Everything Old is New Again: Social Media and the Geek Connection


Geeks have been using the Internet to meet other geeks, well, since it came around. I remember logging onto the Internet the first time, and I didn’t find information: I found a person. I believe I even corresponded with someone in Australia (this would have been in ’92, I believe) via short emails on a very antiquated computer. And after a time dabbling in AOL chat rooms (hey, there weren’t a whole lot of options) I discovered Elendor, a Tolkien-based MUSH, or Multi-User Simultaneous Hallucination.

What is a MUSH, you might wonder (well, other than that long acronym)?  Long before the advent of MMORPGs, MUSHes (and MOOs and MUDs) allowed you to play around in a virtual, text-based world with other people. Essentially, that gave people like me license to pretend to be in their favorite books… which made it painfully addicting. But while the primary role of Elendor was to roleplay in the style of J.R.R. Tolkien’s books, it served a very important second purpose for many of us: social interaction.

Though I’m not in contact with everyone from Elendor, there are plenty of people who I still talk with regularly, including my husband. (Yes, the geekiest of geeky love stories happened on that game… but that’s another post altogether—in fact, the reason we started talking had nothing to do with hobbits, and everything to do with They Might Be Giants). Many of my friends from the MUSH are consummate geeks, literary nuts, and generally wonderful eccentrics.

I haven’t signed on to Elendor in years. The last time I tried to log in, I discovered that my characters had been purged (every last hobbit). Honestly, Twitter has replaced MUSHing (and chat in general) for me in a variety of ways, and taking this trip down memory lane made me realize how similar both social networks are. Consider the following:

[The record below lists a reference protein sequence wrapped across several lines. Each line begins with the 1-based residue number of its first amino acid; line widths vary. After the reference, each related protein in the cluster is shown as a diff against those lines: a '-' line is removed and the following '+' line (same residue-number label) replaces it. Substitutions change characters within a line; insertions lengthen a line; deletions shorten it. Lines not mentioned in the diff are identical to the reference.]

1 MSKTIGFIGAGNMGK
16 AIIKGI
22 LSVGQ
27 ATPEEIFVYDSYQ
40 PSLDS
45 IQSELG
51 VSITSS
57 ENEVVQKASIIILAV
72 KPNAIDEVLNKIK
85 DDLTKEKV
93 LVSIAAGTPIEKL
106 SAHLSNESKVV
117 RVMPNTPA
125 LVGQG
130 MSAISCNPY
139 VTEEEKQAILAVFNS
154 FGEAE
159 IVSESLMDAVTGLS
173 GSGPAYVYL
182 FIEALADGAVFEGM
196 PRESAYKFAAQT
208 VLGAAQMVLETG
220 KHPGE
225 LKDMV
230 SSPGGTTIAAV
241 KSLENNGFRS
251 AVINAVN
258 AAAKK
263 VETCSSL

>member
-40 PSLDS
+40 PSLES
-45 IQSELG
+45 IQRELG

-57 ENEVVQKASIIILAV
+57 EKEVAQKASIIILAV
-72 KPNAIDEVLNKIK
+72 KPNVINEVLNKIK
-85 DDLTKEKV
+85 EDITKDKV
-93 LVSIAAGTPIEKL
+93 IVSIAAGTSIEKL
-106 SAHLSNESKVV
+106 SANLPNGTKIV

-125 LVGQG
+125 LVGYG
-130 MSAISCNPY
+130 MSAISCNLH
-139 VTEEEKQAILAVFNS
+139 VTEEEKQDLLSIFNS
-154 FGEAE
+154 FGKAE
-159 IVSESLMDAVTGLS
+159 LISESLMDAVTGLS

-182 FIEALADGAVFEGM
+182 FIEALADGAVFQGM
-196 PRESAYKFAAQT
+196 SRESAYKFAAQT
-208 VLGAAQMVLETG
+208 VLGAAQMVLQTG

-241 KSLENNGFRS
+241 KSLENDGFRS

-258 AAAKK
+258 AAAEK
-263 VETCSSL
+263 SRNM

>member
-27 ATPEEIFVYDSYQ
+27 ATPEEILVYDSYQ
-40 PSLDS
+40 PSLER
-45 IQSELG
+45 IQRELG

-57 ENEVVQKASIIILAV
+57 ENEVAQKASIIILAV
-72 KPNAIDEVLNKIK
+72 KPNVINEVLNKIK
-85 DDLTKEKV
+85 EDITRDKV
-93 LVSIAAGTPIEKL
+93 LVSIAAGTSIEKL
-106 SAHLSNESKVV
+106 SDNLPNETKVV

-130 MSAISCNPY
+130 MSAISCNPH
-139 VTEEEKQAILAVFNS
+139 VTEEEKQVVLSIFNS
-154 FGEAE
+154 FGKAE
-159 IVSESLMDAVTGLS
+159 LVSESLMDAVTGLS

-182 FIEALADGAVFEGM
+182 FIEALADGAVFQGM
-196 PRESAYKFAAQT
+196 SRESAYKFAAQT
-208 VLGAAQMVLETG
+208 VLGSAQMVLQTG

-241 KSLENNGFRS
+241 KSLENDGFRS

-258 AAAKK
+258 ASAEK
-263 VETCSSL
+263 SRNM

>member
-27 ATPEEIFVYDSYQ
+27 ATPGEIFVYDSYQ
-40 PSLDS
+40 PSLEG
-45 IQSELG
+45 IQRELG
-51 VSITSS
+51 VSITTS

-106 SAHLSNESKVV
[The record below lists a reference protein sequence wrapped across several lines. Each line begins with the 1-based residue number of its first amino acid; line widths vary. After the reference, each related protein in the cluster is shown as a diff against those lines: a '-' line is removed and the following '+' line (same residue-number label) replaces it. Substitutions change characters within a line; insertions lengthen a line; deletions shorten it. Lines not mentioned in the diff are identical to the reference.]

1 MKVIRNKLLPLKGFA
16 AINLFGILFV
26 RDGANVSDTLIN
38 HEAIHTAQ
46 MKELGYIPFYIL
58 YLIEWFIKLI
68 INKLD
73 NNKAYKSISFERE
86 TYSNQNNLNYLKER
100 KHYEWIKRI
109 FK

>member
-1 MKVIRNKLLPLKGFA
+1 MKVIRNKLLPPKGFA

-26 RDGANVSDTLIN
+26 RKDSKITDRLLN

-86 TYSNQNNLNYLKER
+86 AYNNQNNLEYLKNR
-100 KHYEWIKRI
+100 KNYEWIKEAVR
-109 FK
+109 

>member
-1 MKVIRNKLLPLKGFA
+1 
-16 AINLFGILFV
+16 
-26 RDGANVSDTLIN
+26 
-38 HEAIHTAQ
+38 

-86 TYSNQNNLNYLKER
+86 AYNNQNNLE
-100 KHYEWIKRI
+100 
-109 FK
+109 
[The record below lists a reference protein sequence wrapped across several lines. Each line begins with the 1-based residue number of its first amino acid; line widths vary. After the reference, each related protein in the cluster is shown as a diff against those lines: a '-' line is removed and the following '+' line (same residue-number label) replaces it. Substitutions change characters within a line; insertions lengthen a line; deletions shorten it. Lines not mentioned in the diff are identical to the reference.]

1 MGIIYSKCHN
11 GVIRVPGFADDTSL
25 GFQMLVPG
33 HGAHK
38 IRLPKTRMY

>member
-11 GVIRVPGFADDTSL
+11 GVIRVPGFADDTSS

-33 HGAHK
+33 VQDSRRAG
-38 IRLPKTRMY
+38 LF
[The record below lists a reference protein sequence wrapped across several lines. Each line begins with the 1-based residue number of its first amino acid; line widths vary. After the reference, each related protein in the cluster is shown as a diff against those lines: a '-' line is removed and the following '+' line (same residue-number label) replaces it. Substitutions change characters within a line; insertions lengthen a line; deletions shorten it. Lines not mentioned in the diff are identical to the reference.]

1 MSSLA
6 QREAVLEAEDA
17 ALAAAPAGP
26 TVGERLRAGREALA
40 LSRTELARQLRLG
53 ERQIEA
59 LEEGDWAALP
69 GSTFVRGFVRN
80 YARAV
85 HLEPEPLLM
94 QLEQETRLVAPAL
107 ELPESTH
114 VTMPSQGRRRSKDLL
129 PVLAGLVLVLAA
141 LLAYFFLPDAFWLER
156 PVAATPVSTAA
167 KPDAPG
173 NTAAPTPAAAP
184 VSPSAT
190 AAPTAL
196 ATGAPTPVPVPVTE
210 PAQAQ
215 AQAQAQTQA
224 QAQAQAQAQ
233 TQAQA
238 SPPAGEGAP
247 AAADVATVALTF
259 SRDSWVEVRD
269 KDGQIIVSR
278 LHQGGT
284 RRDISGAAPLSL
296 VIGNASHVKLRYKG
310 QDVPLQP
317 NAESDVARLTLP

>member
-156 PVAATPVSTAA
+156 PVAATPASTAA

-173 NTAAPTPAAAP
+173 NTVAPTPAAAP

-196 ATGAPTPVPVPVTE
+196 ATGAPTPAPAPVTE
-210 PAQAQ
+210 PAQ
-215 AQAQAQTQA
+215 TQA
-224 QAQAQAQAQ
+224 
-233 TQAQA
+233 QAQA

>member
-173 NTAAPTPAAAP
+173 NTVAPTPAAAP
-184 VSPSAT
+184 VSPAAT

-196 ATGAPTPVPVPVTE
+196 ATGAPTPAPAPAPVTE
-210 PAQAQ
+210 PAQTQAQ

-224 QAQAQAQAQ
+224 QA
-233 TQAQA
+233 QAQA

• Twitter is notorious for its downtime. Well, in the day, so was Elendor (and many other games). Since Elendor was (and continues to be) free, and hosted at a university, sometimes things just went, well, fail. The game would be down for hours and days, and we’d all be screeching at each other on ICQ until it came up again.
  • Twitter can be organized by hashtags. Elendor had a way to facilitate completely non-RP conversation with a variety of chat channels. Most were public; there were places to sing lyrics, to quote movies, to just fool around and be a total idiot.
  • Twitter is full of geeks. Elendor was no exception.
  • Twitter has a sort of learning curve. Sure, there’s plenty of people who use Twitter that are total idiots. But on the whole, those who work to get something out of Twitter really do. The same went for Elendor. It’s a revolving door of people; someone you get on with extremely well may be gone in a month. There’s no telling.
  • Twitter is really basic. It’s text, with little pictures. Most MUSHes are also extremely basic, just text on a background.
  • Twitter is real-time. People laud Twitter for its immediate news capabilities, but the MUSH was the same way. I’d often find things out on Elendor as it happened. And with players from all around the world, it definitely lent an international spin to things, too.
  • People on Twitter tend to exude a persona. I used to call it a MUSHPersona, back in the day. It’s a way to make a character of yourself, even while OOC. Sometimes more irascible, sometimes more flirtatious–social media of all sorts allows you to create a version of yourself, even if you are being, well, yourself. Having met people both online and IRL with Twitter and Elendor, I can safely say there’s often quite a remarkable distinction.

At any rate, my rather meandering conclusion is that really, even with the Internet, nothing is new. Twitter taps in to a way that people communicate, and have been communicating for a long time. That geeks have been doing it for decades is no surprise!

Have any pre-Twitter social media stories to share? Let us know!

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